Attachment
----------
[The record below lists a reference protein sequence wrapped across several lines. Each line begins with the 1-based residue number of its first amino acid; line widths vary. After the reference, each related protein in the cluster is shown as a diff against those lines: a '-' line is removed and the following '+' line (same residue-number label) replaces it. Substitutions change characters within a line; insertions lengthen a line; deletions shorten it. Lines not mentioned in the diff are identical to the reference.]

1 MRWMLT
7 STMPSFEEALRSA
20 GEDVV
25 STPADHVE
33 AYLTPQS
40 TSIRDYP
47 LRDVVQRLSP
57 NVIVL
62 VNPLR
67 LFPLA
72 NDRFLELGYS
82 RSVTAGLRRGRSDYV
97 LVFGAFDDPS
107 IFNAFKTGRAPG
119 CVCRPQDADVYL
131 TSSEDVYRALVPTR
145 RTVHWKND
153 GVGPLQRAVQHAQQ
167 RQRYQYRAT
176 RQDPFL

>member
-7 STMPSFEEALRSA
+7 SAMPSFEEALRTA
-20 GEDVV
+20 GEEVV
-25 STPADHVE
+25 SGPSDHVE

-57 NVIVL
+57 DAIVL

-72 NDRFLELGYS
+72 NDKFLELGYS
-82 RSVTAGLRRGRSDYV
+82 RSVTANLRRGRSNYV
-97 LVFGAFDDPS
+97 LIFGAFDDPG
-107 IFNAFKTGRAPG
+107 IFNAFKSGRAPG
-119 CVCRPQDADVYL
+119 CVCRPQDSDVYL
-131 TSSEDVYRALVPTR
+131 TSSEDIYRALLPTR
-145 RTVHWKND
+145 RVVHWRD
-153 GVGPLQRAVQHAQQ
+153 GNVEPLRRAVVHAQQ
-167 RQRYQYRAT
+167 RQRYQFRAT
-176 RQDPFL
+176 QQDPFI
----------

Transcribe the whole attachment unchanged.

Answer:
[The record below lists a reference protein sequence wrapped across several lines. Each line begins with the 1-based residue number of its first amino acid; line widths vary. After the reference, each related protein in the cluster is shown as a diff against those lines: a '-' line is removed and the following '+' line (same residue-number label) replaces it. Substitutions change characters within a line; insertions lengthen a line; deletions shorten it. Lines not mentioned in the diff are identical to the reference.]

1 MRWMLT
7 STMPSFEEALRSA
20 GEDVV
25 STPADHVE
33 AYLTPQS
40 TSIRDYP
47 LRDVVQRLSP
57 NVIVL
62 VNPLR
67 LFPLA
72 NDRFLELGYS
82 RSVTAGLRRGRSDYV
97 LVFGAFDDPS
107 IFNAFKTGRAPG
119 CVCRPQDADVYL
131 TSSEDVYRALVPTR
145 RTVHWKND
153 GVGPLQRAVQHAQQ
167 RQRYQYRAT
176 RQDPFL

>member
-7 STMPSFEEALRSA
+7 SAMPSFEEALRTA
-20 GEDVV
+20 GEEVV
-25 STPADHVE
+25 SGPSDHVE

-57 NVIVL
+57 DAIVL

-72 NDRFLELGYS
+72 NDKFLELGYS
-82 RSVTAGLRRGRSDYV
+82 RSVTANLRRGRSNYV
-97 LVFGAFDDPS
+97 LIFGAFDDPG
-107 IFNAFKTGRAPG
+107 IFNAFKSGRAPG
-119 CVCRPQDADVYL
+119 CVCRPQDSDVYL
-131 TSSEDVYRALVPTR
+131 TSSEDIYRALLPTR
-145 RTVHWKND
+145 RVVHWRD
-153 GVGPLQRAVQHAQQ
+153 GNVEPLRRAVVHAQQ
-167 RQRYQYRAT
+167 RQRYQFRAT
-176 RQDPFL
+176 QQDPFI